Analysts of the “Phaedo” sometimes punch holes in Plato’s philosophy for blurring the difference between soul and mind (Franklin 289-314). Plato apparently links mind to thinking, while soul, according to him (Franklin 290-291) is charged with the duty of necessitating body animation. Although, this signifies more of a terrible error, it falls short of being termed confusion. In general, a mistake can be made while attempting to establish an essential issue.
For the linkage of envisaging soul to animating soul is what forms the basis of Plato’s hypothesis in the “Phaedo” (Franklin 312-313). In an attempt to comprehend this, an individual might give the impression of discerning a similarity between opinion and body movements if thinking is related to the practice of intellect, which may seem innate for many individuals, that the realistic activity is putting intelligence to work.
For the individual of sensible intelligence is exposed to the sensible needs of his condition. This is in contrast to a theoretically responsive organism that is exposed to influential environmental factors, which are different from the manner in which a body system is impacted by chemical factors within the body.
Additionally, an individual who is not reactive to issues that impress most of his or her peers may not be perfectly sane. Such individuals often do not properly respond to their corporeal demands (Franklin 291-311). Conversely, such an individual does not, however, function below the physiological threshold; rather, these people may be regarded as mainly fulfilling their social existence. This enables them to achieve animations and relation, which becomes lively if livened.
Life at this degree confirms being biologically active, and for most people, biologically life automatically impacts effective actions, except during sleep. Notably, these two aspects of being active are intertwined in such a way that, instead of drawing similar perceptions of both of them, an individual might, more simply perhaps, view them as similar, hence conflate what he or she believes sets the physical body on the move.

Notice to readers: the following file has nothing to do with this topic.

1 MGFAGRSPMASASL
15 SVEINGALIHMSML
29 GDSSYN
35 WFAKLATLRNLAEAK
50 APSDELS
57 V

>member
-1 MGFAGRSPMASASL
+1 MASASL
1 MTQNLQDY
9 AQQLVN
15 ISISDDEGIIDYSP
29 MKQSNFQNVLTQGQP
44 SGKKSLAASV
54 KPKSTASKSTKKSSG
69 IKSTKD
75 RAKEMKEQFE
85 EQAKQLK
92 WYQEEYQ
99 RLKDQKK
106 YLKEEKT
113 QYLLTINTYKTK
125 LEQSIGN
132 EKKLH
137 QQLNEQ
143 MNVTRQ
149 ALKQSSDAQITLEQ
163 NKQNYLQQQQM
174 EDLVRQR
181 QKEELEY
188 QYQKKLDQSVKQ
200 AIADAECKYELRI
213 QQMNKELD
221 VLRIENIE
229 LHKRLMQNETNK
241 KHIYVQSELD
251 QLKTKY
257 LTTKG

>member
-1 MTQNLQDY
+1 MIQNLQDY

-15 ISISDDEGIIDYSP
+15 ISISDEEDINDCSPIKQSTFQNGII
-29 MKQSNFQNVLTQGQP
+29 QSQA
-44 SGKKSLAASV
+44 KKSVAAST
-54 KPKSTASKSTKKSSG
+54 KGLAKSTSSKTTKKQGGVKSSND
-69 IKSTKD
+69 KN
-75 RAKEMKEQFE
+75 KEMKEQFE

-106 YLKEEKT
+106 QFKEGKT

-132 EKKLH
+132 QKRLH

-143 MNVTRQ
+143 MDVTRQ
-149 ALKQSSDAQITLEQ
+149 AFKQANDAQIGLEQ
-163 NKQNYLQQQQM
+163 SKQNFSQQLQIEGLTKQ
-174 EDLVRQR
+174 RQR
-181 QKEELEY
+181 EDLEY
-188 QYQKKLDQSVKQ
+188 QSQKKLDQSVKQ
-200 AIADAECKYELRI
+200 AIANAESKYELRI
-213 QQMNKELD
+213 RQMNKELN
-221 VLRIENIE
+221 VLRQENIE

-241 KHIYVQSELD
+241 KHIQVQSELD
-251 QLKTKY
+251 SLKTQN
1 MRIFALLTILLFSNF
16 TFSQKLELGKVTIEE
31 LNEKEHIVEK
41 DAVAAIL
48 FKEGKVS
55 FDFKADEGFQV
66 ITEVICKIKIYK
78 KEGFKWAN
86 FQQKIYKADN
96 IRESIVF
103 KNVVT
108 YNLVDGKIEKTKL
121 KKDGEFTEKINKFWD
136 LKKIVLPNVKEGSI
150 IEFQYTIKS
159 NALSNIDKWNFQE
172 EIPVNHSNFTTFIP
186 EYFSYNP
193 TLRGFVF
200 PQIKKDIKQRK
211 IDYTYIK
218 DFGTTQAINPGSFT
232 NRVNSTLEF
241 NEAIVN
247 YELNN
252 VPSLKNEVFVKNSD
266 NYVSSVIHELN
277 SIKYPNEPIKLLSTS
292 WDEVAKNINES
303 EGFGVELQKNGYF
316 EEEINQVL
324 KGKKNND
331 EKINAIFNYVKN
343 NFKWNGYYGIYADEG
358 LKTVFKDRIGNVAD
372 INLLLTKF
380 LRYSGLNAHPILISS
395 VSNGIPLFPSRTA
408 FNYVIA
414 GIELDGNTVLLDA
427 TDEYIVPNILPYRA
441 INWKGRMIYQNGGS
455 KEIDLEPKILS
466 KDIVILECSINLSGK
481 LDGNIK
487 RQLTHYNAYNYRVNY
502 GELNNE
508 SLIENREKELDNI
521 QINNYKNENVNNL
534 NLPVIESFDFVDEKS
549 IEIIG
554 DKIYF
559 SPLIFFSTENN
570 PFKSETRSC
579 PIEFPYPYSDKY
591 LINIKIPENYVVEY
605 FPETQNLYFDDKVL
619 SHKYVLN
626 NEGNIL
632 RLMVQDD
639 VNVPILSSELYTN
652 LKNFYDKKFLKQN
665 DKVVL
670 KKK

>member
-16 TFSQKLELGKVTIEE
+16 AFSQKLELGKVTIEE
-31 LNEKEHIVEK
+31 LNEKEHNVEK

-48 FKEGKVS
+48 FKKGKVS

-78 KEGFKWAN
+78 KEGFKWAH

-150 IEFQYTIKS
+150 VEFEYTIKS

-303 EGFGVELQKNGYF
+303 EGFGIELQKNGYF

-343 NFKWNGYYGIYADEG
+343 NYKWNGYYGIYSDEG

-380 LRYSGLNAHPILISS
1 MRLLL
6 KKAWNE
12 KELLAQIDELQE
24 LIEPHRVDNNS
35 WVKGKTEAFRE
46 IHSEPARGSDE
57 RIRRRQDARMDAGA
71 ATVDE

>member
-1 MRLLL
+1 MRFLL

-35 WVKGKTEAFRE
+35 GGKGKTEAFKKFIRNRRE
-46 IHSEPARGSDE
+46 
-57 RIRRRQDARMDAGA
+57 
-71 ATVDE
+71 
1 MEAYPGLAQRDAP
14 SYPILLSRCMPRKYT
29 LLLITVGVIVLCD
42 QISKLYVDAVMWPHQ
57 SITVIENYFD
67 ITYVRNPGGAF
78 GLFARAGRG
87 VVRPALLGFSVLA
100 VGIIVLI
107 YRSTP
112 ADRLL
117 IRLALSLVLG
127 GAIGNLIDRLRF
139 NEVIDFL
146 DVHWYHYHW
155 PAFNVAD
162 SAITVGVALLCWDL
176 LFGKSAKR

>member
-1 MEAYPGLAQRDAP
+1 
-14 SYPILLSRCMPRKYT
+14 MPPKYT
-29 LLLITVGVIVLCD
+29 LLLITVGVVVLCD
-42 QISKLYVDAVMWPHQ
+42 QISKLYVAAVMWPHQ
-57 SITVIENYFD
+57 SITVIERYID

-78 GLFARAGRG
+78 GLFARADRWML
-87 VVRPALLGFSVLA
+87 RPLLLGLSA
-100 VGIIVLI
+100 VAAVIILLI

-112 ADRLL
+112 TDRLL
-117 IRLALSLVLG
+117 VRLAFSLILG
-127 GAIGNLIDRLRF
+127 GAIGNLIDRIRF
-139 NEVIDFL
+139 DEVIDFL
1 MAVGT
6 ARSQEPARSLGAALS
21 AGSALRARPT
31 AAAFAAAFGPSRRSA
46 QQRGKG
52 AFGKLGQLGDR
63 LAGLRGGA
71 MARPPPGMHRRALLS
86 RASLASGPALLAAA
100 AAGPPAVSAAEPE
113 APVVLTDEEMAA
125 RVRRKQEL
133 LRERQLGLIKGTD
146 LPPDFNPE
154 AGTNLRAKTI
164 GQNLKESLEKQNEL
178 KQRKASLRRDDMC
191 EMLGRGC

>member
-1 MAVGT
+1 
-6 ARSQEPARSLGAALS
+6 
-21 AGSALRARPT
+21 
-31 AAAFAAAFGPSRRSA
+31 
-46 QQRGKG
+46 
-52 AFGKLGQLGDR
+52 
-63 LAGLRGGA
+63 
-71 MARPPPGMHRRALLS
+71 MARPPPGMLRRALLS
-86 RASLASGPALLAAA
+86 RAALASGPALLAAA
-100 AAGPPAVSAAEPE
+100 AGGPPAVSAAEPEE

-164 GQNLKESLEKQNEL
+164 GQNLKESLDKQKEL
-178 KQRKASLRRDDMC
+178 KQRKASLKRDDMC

In general, “Phaedo” and “Meditations” provide clear perceptions of Plato and Descartes on the soul or mind and the body. Whereas Descartes suggests that human soul is immortal and acts independently, Plato indicates that soul or mind is directly linked to the living body.
Plato avers that the model exercise of aptitude is hypothetical or at in most cases not directly practical. Additionally, Descartes believes that Christianity is based on the human soul, which is summoned during spiritual encounters such as salvation or cleansing, and will be of need during the judgment day (Besheer 55-57).
Get your first paper with 15% OFF
On his part, Plato builds his philosophy on the fact that, since the ideological soul is fully functional when exposed to an influential environment, he concludes that it would be easier to explore the soul-body connection if death separated them.
Besheer, Kirsten. Descartes’ doubts: physiology and the first meditation. Philosophical Forum, 40.1 (2009): 55-97.
Franklin, Lee. Recollection and Philosophical Reflection in Plato’s Phaedo. Phronesis, 50.4 (2005): 289-314.